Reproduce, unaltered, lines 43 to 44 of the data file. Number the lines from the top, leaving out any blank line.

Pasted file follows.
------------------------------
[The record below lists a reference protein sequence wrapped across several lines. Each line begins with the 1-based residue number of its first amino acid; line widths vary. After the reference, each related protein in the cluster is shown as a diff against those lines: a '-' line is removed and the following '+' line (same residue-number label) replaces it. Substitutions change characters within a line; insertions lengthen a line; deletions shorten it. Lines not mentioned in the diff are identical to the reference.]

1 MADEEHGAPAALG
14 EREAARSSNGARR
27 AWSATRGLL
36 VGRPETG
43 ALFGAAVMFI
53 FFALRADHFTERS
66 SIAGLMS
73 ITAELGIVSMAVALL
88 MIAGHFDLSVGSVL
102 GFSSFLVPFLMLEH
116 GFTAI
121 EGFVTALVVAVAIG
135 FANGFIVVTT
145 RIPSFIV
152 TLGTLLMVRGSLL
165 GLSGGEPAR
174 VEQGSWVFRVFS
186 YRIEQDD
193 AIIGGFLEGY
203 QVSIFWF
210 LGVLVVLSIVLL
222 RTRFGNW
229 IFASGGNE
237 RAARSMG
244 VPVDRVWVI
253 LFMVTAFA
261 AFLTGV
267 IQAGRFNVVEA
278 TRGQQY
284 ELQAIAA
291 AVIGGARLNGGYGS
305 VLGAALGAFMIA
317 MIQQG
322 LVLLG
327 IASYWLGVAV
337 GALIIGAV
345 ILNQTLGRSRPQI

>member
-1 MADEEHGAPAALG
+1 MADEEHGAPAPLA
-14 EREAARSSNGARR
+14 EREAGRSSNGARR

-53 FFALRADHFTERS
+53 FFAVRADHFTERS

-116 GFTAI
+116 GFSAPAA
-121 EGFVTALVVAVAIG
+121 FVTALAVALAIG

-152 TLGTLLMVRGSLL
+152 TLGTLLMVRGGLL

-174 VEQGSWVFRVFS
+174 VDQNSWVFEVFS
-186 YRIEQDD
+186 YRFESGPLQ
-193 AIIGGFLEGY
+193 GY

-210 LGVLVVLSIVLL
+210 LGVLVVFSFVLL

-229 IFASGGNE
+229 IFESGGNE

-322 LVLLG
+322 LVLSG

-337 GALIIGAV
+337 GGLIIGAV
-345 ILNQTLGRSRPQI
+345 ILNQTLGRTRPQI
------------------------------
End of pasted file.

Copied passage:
+14 EREAGRSSNGARR

-53 FFALRADHFTERS